Kosovo Nigeria

Experimenting With New Ideas: IDF and Padakhep

The role of microfinance as a tool for poverty alleviation is well documented. But, MFIs need to go beyond just providing microloans and also innovate new ways to aid in the improvement of living standards of their clients.

Microfinance and Energy

Integrated Development Foundation (IDF), a Grameen Trust partner organization serving the Chittagong Hill Tracts region of Bangladesh, is one such organization that promotes better living standards amongst its clients while helping them achieve financial self-sufficiency by providing small loans for microenterprises.

IDF undertook its Renewable Energy Program on a limited scale in 1997, in order to facilitate household electrification in Chittagong Hill Tracts. The program targeted those who lacked access to the national power grid. In 2003, IDF expanded this program with the support of Infrastructure Development Company Limited (IDCOL), a government owned company which has been implementing the Rural Electrification and Renewable Energy Development (REREDP) with the support of World Bank; Global Environment Fund (GEF); and the Government of Bangladesh.

IDF supplies Solar Home Systems (SHS) to the household on full payment or long term credit (1- 5 years) as per customers’ capability and demand. This credit is collected on a weekly or a monthly basis as per the agreed terms with the customer. It provides 30Wp, 40Wp, 50Wp and 75Wp Solar Home Systems (SHS) on full-payment or 1-5 year term credit, based on the client’s ability to pay. Between January to June 2004 IDF installed 200 SHSs and plans to install 15,000 SHSs in the next five years.

Street Children Get A New Lease on Life

There are approximately 400,000 street children in Bangladesh; half of them in Dhaka city alone. Street children are one of the most vulnerable groups because most of them lack basic necessities of life, like food, shelter, access to health services, sanitation, education and legal services. They are also shut out from financial services. Despite all efforts, urban street children have largely fallen outside the target group of mainstream development programs partly due to their high mobility and tender age.

Padakhep Manabik Unnayan Kendra , a Grameen Trust microfinance partner, has developed a holistic intervention program for the street children of Dhaka and Chittagong cities. Presently Padakhep has been implementing three intervention programs for the street children of Dhaka: Street Children Intervention Program on STD/HIV/AIDS, with the financial assistance of ActionAid, Bangladesh; Appropriate Resources for Improving Street Children’s Environment (ARISE), with the financial assistance of UNDP through the Ministry of Social Welfare; and the Socially Disadvantaged Peoples Program (SDPP), with financial assistance of CONCERN, Bangladesh. Padakhep has also been providing non-formal education support for the street children of Dhaka, Khulna and Chittagong, with financial assistance of the Department of Non-Formal Education (DNFE). About 8,000 street children are now being benefited from these initiatives.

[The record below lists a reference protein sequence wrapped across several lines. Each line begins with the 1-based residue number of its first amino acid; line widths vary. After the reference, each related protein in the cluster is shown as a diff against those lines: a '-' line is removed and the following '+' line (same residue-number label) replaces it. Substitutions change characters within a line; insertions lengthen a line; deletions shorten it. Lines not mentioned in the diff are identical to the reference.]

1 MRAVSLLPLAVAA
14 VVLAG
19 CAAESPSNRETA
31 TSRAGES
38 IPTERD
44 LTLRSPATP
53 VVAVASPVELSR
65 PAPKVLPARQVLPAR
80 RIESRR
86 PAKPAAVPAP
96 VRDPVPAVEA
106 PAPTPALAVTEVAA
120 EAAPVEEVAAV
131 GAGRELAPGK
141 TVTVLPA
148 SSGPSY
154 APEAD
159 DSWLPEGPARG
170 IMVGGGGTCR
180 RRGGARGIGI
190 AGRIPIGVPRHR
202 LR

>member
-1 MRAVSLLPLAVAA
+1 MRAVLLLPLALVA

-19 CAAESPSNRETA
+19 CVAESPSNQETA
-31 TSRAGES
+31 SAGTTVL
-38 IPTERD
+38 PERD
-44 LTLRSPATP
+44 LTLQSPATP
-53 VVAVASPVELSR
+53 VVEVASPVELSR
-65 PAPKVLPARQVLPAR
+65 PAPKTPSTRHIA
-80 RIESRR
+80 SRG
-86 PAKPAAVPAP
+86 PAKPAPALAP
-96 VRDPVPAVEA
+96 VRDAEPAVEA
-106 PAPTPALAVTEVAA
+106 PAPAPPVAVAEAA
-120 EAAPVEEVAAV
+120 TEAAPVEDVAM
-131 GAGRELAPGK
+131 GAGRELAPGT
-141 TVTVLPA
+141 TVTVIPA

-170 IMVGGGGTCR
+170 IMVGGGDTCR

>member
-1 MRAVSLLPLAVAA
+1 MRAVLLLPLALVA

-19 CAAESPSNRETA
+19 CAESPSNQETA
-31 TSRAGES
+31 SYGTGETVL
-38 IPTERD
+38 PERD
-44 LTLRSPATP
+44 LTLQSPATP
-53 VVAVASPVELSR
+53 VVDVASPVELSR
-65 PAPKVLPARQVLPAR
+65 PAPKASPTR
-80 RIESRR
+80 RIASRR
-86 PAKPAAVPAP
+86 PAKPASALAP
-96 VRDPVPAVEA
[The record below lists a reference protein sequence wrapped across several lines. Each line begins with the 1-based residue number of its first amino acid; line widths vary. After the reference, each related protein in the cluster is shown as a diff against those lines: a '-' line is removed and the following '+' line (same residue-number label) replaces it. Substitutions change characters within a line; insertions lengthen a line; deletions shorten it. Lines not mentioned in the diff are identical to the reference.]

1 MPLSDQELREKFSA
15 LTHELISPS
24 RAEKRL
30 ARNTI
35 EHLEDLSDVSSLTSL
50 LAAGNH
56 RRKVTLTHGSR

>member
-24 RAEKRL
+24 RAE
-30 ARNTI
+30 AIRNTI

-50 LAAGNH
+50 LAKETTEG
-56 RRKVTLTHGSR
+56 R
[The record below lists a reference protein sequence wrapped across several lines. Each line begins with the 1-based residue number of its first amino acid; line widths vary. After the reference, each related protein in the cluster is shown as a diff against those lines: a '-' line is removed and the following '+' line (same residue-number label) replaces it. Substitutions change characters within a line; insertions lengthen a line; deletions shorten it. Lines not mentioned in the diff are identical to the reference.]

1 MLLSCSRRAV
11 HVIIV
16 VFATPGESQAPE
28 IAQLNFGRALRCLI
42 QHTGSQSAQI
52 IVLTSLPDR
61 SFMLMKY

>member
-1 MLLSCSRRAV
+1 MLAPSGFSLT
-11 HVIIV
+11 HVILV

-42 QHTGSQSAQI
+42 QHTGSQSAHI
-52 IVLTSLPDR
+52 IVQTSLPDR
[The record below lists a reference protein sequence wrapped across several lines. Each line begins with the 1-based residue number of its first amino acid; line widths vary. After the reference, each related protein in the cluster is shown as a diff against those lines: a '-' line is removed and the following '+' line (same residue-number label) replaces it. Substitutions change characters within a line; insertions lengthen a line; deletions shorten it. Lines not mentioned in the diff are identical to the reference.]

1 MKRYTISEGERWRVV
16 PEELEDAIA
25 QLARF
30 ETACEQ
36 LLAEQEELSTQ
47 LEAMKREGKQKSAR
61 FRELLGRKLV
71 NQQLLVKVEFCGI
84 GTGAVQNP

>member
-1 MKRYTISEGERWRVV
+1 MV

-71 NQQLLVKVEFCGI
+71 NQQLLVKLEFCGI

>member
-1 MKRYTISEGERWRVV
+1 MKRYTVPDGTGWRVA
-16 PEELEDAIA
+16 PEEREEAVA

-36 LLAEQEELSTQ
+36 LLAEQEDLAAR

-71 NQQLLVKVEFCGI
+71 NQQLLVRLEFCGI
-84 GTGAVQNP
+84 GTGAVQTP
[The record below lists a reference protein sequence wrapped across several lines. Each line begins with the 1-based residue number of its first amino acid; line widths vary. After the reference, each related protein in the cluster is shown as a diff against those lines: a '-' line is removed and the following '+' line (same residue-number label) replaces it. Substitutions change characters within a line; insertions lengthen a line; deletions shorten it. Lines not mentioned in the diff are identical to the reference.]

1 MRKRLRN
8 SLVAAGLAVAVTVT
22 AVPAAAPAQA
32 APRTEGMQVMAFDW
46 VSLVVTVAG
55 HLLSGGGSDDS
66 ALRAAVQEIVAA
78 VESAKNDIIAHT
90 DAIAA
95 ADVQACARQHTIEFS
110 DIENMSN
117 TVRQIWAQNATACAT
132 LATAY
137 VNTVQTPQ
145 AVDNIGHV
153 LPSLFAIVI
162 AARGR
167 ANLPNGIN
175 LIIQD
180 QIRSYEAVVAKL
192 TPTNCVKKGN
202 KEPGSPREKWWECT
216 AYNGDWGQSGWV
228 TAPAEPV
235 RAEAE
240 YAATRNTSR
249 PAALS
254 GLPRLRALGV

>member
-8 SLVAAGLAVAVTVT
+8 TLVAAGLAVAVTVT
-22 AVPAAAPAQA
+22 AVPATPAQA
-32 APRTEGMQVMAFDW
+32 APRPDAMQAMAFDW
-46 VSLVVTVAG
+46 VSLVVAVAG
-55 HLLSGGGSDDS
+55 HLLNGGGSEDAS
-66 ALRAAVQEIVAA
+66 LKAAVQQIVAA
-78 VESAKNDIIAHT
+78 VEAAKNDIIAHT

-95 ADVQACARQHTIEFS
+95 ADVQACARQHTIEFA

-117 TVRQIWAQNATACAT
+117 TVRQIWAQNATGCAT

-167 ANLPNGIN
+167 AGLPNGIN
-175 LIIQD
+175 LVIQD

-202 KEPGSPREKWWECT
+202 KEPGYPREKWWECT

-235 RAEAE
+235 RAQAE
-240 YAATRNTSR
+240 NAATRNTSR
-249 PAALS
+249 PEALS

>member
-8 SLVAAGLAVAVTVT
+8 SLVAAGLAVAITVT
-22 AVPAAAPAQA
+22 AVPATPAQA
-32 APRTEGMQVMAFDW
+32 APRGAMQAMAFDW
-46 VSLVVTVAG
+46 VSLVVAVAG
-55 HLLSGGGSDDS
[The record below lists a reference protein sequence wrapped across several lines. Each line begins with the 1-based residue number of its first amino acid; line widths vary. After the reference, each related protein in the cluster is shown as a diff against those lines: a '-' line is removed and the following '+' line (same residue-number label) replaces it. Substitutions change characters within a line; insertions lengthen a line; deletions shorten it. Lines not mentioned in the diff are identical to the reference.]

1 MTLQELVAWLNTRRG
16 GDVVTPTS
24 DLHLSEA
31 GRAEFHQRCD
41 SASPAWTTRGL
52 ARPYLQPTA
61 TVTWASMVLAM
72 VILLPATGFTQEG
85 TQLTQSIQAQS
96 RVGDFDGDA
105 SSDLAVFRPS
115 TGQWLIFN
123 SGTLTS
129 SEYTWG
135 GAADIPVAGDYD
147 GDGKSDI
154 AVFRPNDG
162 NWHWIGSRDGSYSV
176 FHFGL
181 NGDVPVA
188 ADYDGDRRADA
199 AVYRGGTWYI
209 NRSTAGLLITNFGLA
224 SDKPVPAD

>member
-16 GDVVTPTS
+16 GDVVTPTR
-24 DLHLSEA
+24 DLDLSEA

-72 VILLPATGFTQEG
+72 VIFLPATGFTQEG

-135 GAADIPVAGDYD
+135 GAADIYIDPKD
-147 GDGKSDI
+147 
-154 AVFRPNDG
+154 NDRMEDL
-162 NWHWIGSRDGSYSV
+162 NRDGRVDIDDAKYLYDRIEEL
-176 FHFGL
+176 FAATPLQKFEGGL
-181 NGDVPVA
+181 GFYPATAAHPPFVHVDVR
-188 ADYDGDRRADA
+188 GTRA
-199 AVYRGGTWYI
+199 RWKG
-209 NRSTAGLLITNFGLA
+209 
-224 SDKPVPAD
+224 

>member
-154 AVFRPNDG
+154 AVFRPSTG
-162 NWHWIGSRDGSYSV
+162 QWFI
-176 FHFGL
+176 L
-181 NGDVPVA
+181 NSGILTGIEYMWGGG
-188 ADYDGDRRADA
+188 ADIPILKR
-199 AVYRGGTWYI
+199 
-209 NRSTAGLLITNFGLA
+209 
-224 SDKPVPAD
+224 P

In a program started in 1998 in Mirpur and Mohammadpur areas of Dhaka, about 2,000 youth, both male and female between the ages of 11 to 18 are organized into peer groups of 15-20. Weekly group meetings are organized at the project office, satellite centers and concentration points of the street children. Issues such as social problems, STD/HIV/AIDS, personal hygiene, savings and credit management are addressed in these meetings. Counseling sessions on various issues such as psychological problems, health, education, skill training, legal support, job placement, etc. are also an integral part of the program. There is also a credit program where members who completed 40 weekly meetings were given US$ 80 loan to start small businesses. The credit program also incorporated a savings component. Padakhep has already disbursed US$ 55,000 credit to 1,140 members and 1,500 regularly deposit savings in the program.

In 2000, Padakhep received the Pro Poor Innovation Award amounting to US$ 50,000 as recognition for innovation in financial services for the street children from the Consultative Group to Assist the Poorest (CGAP).

Report by Zain Bari

 Editor : Muhammad
Executive Editor : Khalid Shams 
Editorial Assistance :
Lamiya Morshed 
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